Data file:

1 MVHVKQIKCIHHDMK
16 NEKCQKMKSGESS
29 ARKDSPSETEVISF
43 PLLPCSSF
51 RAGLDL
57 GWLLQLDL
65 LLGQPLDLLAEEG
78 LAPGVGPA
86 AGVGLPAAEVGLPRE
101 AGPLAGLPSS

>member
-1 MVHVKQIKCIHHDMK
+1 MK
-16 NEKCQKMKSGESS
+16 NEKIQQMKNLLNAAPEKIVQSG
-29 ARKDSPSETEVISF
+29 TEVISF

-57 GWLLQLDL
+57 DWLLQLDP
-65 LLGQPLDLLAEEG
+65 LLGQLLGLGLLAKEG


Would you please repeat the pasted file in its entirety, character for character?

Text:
1 MVHVKQIKCIHHDMK
16 NEKCQKMKSGESS
29 ARKDSPSETEVISF
43 PLLPCSSF
51 RAGLDL
57 GWLLQLDL
65 LLGQPLDLLAEEG
78 LAPGVGPA
86 AGVGLPAAEVGLPRE
101 AGPLAGLPSS

>member
-1 MVHVKQIKCIHHDMK
+1 MK
-16 NEKCQKMKSGESS
+16 NEKIQQMKNLLNAAPEKIVQSG
-29 ARKDSPSETEVISF
+29 TEVISF

-57 GWLLQLDL
+57 DWLLQLDP
-65 LLGQPLDLLAEEG
+65 LLGQLLGLGLLAKEG